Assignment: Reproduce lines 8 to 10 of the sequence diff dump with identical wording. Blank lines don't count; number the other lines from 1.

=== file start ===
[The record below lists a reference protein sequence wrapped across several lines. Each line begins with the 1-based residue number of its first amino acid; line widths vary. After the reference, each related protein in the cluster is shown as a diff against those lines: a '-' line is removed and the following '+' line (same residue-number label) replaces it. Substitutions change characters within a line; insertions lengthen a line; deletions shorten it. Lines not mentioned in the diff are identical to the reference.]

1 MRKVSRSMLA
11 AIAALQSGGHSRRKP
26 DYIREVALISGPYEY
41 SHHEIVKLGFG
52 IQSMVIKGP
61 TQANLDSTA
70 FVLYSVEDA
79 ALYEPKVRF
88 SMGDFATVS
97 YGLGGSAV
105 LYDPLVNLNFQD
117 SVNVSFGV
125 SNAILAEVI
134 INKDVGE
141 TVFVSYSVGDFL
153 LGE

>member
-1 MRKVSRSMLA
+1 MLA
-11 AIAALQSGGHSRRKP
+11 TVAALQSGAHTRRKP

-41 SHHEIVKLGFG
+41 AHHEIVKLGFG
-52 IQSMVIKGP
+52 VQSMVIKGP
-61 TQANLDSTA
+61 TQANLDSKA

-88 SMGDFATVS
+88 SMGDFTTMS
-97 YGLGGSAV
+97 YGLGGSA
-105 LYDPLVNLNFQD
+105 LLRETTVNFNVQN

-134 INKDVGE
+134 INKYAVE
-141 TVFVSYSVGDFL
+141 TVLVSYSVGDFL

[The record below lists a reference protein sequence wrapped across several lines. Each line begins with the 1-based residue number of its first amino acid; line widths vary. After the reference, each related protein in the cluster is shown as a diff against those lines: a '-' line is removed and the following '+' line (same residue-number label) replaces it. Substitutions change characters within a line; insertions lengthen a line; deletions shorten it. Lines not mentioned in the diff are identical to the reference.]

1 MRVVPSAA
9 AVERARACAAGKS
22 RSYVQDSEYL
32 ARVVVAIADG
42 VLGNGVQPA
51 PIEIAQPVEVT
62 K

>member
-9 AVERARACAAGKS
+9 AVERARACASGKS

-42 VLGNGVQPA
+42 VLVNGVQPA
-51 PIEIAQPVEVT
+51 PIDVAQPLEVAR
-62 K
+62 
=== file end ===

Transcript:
70 FVLYSVEDA
79 ALYEPKVRF
88 SMGDFATVS